IMAGE CREDIT: MATTHEW G. BISANZ
In a virtual UCLA panel this week, a rep from the IRS laid out how the tax agency is aiming to work with the cannabis industry.
The Internal Revenue Service is ramping up its cannabis compliance efforts.
This week, the University of California Los Angeles Extension held a virtual event called “Tax Controversy Institute,” which covered the most current tax issues and “sensitive tax practice problems” that workers in the tax field encounter. In 2020, this, of course, includes cannabis, which has fallen into seemingly unending policy and legal patchworks. While eleven states and Washington, D.C. have legalized cannabis for adult use, owners of cannabis companies can’t deduct the same business expenses as, say, a grape vineyard or a yoga studio.
Specifically, a panel on cannabis tax issues included: Ani Gaylan, founder of Galyan Law; Vladislav Rozenzhak, a chief counsel with the Internal Revenue Service; Warren Klomp, California Department of Tax and Fee Administration (CDTFA); and Daniel Lauer, director of Small Business/Self-Employed (SB/SE) field examination for the IRS.
Lauer, with the IRS, talked about the midwestern states his job covers, including Michigan and Illinois, which have legalized cannabis for adult use, and Missouri, which has legal medical cannabis. And in his nearly 40 years with the IRS, Lauer said, he’s focused on excise tax policy, employment tax policy, and policy surrounding the Bank Secrecy Act, “all of which have some interconnection to the cannabis industry and compliance.”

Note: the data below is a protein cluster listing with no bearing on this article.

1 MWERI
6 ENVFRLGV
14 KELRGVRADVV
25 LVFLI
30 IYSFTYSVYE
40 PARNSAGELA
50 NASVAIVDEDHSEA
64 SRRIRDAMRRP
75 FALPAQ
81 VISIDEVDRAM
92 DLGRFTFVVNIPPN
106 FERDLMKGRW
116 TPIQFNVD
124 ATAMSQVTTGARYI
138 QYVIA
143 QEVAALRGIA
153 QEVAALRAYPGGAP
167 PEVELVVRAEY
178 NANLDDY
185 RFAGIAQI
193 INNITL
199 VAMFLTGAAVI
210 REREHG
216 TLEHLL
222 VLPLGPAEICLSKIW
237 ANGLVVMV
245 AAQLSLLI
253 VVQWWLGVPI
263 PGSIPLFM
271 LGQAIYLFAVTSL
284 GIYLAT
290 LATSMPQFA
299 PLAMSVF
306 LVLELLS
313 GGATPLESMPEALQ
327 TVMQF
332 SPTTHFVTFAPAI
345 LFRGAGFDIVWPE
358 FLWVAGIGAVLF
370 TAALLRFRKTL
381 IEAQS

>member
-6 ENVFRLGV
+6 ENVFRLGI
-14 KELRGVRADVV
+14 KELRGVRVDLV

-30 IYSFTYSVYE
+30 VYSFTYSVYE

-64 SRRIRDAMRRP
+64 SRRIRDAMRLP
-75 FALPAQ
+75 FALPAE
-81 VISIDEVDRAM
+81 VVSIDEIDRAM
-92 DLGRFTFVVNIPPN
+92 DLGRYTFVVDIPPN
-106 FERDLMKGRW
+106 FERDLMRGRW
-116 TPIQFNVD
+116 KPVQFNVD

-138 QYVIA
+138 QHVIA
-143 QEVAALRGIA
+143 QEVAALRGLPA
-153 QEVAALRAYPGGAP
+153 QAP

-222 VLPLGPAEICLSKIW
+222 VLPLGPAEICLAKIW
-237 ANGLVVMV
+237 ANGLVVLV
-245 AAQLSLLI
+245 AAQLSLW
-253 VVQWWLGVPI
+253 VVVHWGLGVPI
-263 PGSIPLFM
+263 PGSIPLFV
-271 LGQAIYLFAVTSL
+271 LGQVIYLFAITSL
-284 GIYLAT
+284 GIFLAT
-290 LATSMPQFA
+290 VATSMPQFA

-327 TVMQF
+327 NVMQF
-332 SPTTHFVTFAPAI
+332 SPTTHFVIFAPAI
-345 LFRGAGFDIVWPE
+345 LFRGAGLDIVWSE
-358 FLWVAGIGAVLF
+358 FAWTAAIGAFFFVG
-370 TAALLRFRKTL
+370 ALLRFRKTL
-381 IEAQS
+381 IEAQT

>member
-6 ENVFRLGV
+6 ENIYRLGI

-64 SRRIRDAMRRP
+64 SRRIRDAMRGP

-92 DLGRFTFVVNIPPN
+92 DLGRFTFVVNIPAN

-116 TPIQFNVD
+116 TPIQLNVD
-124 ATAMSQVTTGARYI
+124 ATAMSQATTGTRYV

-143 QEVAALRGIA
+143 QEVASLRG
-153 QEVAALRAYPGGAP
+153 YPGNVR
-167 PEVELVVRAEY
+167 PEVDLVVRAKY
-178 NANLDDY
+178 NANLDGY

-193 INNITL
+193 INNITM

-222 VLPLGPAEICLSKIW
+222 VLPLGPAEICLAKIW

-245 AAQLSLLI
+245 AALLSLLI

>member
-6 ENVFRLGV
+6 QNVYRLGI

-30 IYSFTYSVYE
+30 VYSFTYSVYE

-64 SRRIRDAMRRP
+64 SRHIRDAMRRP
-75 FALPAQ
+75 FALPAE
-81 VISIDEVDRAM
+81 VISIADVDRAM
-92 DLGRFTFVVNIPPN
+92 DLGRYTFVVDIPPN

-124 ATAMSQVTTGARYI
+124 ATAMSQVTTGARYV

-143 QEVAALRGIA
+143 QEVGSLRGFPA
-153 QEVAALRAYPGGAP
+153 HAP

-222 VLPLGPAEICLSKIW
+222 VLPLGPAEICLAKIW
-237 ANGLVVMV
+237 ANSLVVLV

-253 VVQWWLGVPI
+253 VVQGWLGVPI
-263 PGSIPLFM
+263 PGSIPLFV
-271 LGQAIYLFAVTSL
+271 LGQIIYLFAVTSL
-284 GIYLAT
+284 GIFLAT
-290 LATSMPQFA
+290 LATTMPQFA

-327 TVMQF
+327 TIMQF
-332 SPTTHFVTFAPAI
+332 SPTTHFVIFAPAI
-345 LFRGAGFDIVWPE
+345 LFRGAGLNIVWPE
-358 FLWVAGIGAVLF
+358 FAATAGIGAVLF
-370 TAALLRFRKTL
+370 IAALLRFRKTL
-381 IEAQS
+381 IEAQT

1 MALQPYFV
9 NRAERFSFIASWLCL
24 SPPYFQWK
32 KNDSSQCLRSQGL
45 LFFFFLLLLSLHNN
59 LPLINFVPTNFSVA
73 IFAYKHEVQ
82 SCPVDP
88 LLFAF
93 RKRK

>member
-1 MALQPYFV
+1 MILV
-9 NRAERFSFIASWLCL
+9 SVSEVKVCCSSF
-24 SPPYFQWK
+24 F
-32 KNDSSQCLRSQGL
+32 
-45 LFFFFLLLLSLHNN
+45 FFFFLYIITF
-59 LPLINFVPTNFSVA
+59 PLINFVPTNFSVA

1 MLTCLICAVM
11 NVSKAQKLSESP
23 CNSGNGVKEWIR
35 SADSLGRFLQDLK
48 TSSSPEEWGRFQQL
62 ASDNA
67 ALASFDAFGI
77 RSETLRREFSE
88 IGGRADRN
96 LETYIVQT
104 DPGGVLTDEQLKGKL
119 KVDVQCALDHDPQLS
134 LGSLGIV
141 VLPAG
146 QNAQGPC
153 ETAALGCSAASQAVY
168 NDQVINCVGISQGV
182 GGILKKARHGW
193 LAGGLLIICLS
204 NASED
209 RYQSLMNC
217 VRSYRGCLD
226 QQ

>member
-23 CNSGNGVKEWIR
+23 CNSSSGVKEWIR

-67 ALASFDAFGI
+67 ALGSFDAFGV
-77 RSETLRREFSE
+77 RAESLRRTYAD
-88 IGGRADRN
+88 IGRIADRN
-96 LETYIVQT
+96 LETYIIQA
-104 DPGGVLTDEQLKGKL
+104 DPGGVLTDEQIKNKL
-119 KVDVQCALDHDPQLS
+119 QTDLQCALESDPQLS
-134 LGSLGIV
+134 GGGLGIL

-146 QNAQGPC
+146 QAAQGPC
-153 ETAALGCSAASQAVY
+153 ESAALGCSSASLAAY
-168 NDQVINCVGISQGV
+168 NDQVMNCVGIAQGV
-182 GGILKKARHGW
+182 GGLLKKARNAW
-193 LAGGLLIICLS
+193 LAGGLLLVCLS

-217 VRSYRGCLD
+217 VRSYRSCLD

In March, the Treasury Inspector General for Tax Administration issued a report that provided an overview of the “growth of the marijuana industry,” and also examined the cash-based industry, with an “emphasis in legal marijuana operations.” Tucked among a handful of recommendations was the note that the IRS is not using publicly available cannabis tax return information, and therefore not identifying “nonfilers and underreported income.” In addition, another recommendation section noted that the IRS “lacks guidance” regarding the IRS tax code 280E.
Published: October 23, 2020